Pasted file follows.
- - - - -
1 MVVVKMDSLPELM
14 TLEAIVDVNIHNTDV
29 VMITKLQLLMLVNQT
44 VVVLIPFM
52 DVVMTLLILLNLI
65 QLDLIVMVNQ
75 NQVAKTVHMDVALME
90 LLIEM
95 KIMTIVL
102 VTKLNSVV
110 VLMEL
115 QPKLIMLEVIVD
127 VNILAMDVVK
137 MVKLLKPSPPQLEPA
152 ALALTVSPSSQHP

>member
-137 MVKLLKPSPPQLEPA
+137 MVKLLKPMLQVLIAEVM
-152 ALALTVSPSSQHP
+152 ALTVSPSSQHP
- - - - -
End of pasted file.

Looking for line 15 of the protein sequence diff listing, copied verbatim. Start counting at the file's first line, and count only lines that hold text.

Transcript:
152 ALALTVSPSSQHP